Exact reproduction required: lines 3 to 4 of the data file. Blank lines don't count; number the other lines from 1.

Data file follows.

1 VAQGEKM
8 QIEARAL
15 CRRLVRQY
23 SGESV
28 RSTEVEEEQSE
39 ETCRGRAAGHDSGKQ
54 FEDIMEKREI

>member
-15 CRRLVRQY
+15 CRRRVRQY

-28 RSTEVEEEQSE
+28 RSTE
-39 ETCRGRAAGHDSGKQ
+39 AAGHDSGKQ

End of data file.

15 CRRLVRQY
23 SGESV